First pictures of our garden’s Sparrowhawk

High drama on a grey and chilly day in Barwick! The honeysuckle has been full of birds as usual as the Blue, Coal, Marsh and Great tits continue their almost dawn ’til dusk procession to and fro to the feeders. Sometimes there are remarkably high numbers – I counted 20+ Blue tits and 4 Great tits visiting simultaneously last weekend – and in nature high concentrations of any food source attract predators. So our long term, consistent feeding of the birds with sunflower hearts, millet seed, peanuts meal worms now helps to support a good population of local seed eating bird species. In turn that population has attracted its natural predator, the Sparrowhawk, who has visited often enough for us to see him/her over recent months.

They are beautiful and dramatic birds. The most agile of flyers they can turn on a sixpence and fly through tight spaces at remarkably high speeds, all necessary requirements if you want to catch fast moving small birds who feed in flocks, working on the classic ‘safety in numbers’ principal of vegetarian species throughout the animal kingdom. 
We had a visit from one today. It was an extended encounter its arrival coming as we stood chatting in the kitchen over a cup of tea. After a quick glance I made a dash for the camera. As usual in such situations I found the batteries to be virtually depleted but with no time to change them flicked the camera to ‘auto’ and fired off a shot at the hawk that was now sitting on a branch of a tree at the back of the garden. 
Click, flash pops up, two second delay with a blank viewfinder then the shutter fires – bugger. Batteries now depleted, switch off and on and check picture – yes, dark blob on branch visible, trophy captured, but badly, hoorah!

The sparrowhawk now of course ‘exited left’ and I was left with a small adrenalin rush. I decided then to put a quick blog up to record the sighting, only to find myself dashing back to the kitchen and eeking the last juice from the camera batteries (at more suitable camera settings) as it visited repeatedly over the next half an hour. At times it swooped in and through the feeders, at others it darted in to perch inside the honeysuckle itself, but to our eye the repeated assaults proved unsuccessful.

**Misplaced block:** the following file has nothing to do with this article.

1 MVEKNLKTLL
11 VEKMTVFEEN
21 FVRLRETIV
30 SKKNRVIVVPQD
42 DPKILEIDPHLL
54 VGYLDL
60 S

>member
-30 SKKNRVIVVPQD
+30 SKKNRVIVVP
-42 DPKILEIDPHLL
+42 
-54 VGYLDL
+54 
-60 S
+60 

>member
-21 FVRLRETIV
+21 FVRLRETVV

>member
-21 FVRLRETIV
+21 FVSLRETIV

A box of camera batteries are now on the shopping list and the wisdom of leaving the camera on sensible settings now learned, I hope I’m able to post better picks in the future of our new, apparently regular, garden visitor. 
He’s in there somewhere!
High-speed fly pass
Magnificent and in focus


  1. This winter, a sparrowhawk has been visiting the birdfeeder in our garden too…
    It was a young bird, in his first winter, so maybe our birdfeeder has given him an extra survival chance, as such young birds sometimes are too inexperienced at hunting to make it through winter.
    And like you, I have been able to 'catch' him, sitting in the appletree. Unfortunately, I wasn't able to shoot an image so magnificent like your last…

  2. Thanks for dropping by and commenting Anne. It was all very exciting. They are magnificent birds and suggest we must both have good and healthy local ecosystems.

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